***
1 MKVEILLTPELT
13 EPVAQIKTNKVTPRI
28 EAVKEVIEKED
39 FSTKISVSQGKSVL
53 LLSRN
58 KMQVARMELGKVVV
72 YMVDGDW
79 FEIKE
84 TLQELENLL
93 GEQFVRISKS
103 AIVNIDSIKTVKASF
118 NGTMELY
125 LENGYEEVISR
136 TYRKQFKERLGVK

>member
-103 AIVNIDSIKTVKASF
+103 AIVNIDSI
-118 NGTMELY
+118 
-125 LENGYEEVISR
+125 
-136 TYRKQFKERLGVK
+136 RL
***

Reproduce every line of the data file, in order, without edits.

1 MKVEILLTPELT
13 EPVAQIKTNKVTPRI
28 EAVKEVIEKED
39 FSTKISVSQGKSVL
53 LLSRN
58 KMQVARMELGKVVV
72 YMVDGDW
79 FEIKE
84 TLQELENLL
93 GEQFVRISKS
103 AIVNIDSIKTVKASF
118 NGTMELY
125 LENGYEEVISR
136 TYRKQFKERLGVK

>member
-103 AIVNIDSIKTVKASF
+103 AIVNIDSI
-118 NGTMELY
+118 
-125 LENGYEEVISR
+125 
-136 TYRKQFKERLGVK
+136 RL